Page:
Zoning change sought, fought

Contamination makes 25-acre parcel unfit for homes, board told

Foes shun business park

Elkridge

March 07, 2002|By Jamie Smith Hopkins | Jamie Smith Hopkins,SUN STAFF

Elkridge landowners who say their collection of properties is unfit for houses because of contamination and excessive noise asked the Howard County Zoning Board last night to let them build a business park instead.

Kenfield LLC of Baltimore, which is working with about a half-dozen owners to bring together 25 acres on the west side of Interstate 95 at Route 103, has visions of transforming the site into the Meadows Corporate Park. The company wants to construct about 160,000 square feet of office and industrial space, along with nearly 500 parking spots.

The land is a stroll away from seven business parks. But those complexes are east of the highway, while the neighborhood to the west is mostly residential -- and many people who live there want to keep it that way.

About 40 residents who are opposed to the rezoning request waited in the audience for their turn to testify, which was not expected to come until at least the next Zoning Board meeting.

David A. Carney, attorney for Kenfield LLC, told the board last night that in 1983 environmental agencies had received a tip that toxic materials had been dumped at the site. Cleanup efforts did not remove all of the contaminants, he said.

The Maryland Department of the Environment will not require more work on the site if the land is used for commercial or industrial development, department spokesman Richard J. McIntire confirmed before the meeting. But additional cleanup would be necessary before the agency would consider permitting residential development there, he said.

"What we're doing is trying to find a suitable development that could work under safe rules for hazardous and contaminated properties, and MDE has told us that residential [development] would not be suitable, based on the contaminants in the soil," Peter Bosworth, managing member of Kenfield LLC, said before the meeting.

If homes were built anyway, a noise expert testified, the din from I-95's eight lanes would pose an additional problem for residents.

A problem of noise

Michael Staiano, an engineer who works in noise control, said county criteria specifies that noise on a residential parcel should not exceed 65 decibels during the loudest hour of nearby traffic. He said his measurements throughout the site suggested an average range of 68 to 79 decibels.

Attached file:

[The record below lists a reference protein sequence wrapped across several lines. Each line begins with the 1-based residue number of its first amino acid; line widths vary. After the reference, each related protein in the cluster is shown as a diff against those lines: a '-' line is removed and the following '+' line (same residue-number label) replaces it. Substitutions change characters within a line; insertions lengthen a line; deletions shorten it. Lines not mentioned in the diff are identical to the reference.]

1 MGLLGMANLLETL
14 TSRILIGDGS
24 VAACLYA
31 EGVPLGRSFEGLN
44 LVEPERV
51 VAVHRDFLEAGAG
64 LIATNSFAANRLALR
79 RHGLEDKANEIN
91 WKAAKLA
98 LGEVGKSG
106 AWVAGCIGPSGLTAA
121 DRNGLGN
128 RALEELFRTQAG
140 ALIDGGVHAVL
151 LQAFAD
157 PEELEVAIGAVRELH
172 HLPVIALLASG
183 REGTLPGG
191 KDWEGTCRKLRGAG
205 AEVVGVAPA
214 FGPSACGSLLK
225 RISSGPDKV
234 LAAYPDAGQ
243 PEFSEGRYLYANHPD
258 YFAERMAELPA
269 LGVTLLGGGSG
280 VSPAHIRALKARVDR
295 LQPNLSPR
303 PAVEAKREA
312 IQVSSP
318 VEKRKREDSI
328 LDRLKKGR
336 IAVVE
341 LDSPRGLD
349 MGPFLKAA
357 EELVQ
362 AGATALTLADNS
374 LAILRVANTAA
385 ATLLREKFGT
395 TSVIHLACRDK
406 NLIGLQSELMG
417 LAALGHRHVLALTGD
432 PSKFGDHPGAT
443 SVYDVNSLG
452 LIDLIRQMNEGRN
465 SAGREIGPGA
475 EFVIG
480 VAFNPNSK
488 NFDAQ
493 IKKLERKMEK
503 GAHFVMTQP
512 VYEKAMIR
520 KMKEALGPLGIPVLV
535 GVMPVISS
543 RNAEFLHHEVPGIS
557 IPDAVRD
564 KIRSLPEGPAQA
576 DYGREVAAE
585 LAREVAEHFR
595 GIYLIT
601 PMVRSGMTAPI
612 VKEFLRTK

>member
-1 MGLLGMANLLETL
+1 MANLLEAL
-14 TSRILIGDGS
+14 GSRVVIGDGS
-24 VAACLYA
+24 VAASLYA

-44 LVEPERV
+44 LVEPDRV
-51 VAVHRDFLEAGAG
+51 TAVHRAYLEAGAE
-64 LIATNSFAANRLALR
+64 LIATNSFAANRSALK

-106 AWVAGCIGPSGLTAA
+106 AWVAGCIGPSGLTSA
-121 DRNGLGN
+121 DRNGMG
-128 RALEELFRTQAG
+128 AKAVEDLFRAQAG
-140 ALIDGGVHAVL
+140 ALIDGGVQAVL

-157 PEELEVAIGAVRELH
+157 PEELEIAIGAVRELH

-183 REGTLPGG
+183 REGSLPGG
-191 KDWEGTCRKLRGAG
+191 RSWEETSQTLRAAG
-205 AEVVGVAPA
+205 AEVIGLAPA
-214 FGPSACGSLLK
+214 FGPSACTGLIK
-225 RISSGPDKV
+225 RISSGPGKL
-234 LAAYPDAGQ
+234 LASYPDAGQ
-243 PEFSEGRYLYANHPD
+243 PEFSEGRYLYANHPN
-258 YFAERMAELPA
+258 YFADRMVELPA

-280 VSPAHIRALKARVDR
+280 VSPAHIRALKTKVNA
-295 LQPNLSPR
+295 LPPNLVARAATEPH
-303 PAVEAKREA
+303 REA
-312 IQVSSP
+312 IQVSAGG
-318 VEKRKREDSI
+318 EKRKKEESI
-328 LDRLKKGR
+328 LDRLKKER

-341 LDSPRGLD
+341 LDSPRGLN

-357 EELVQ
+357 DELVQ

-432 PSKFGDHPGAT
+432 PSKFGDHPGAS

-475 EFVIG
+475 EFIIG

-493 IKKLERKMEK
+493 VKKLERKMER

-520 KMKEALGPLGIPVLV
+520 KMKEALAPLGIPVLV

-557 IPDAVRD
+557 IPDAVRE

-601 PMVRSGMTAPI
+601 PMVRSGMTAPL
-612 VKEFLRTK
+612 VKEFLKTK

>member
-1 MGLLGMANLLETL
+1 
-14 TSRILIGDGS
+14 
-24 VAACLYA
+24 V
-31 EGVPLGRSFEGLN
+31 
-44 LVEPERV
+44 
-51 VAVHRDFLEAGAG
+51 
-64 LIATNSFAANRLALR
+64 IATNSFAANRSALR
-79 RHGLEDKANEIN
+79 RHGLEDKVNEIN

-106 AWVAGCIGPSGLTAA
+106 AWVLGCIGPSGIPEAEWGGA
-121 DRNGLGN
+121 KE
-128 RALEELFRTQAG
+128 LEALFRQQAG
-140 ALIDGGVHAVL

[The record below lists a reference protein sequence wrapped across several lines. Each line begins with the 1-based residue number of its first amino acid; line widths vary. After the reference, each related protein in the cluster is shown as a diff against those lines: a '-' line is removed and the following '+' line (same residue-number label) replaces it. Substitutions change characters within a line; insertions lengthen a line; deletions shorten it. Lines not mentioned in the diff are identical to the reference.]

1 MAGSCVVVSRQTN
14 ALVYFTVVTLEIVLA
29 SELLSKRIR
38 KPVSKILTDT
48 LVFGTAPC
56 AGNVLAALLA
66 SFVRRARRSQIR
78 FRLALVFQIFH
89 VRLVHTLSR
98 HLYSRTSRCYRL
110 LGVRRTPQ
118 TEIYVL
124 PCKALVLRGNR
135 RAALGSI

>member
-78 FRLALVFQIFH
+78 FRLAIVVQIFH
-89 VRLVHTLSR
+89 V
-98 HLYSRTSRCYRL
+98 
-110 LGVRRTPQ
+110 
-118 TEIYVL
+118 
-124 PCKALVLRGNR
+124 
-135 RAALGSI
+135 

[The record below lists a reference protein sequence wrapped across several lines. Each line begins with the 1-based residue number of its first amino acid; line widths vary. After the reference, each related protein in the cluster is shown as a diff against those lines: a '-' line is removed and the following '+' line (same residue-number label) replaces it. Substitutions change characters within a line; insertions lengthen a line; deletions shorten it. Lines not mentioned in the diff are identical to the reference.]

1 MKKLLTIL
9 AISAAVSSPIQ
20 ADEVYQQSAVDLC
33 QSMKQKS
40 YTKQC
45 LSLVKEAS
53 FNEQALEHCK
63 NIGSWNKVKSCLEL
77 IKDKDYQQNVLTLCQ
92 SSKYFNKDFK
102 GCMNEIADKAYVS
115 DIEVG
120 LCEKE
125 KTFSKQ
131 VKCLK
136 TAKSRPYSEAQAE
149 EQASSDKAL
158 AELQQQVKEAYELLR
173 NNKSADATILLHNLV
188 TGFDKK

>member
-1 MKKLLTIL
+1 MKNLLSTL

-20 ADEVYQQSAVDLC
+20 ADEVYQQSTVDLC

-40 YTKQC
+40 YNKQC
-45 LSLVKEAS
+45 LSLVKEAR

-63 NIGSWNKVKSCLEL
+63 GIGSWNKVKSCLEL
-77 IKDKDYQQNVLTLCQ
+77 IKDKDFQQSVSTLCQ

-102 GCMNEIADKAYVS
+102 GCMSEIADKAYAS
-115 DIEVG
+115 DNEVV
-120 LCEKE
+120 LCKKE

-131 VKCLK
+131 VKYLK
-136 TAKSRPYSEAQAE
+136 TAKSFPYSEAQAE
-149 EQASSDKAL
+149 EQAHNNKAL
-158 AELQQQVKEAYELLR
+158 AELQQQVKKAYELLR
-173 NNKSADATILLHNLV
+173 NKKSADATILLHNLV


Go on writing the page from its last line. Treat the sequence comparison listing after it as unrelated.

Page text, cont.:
"That 79 [decibels] is like an hour of an alarm clock going off or an hour of a vacuum cleaner," Staiano said.

Muffling the noise would be difficult and expensive because the land dips down near the road, requiring a wall at least 25 feet high, he said.

However, Joanna Hill-Thornton, whose house is across Route 103 and also next to I-95, said before the hearing that noise is not a problem in the neighborhood. She also said that her property's value jumped $40,000 in the past three years.

Losing a refuge

The Rev. Roland Howard of Elkridge is particularly upset about the rezoning request because a piece of land that has belonged to his family since 1898 is nearby. He said he saw that parcel as his way to escape from commercial buildings.

He lives on the other side of I-95, surrounded by warehouses in Meadowridge Business Park.

"I planned not to leave the community -- that's why I held on to a place where I could go and build a house," Howard said. "I shouldn't be going through this."

Hard-to-sell parcel

Deborah Pierson, who lives in Baltimore, inherited 4 acres being considered for rezoning. She said that her family has found it impossible to sell the property to a residential builder. Meanwhile, taxes on the property keep rising.

"We have had at least three different contracts in the last five, six years," she said. "They can't get a permit to build because of the environmental issues. ... It's a hazard, I believe, to the people who would be living there."

"What about the people working there?" asked Zoning Board member C. Vernon Gray.

"I don't know," Pierson said.

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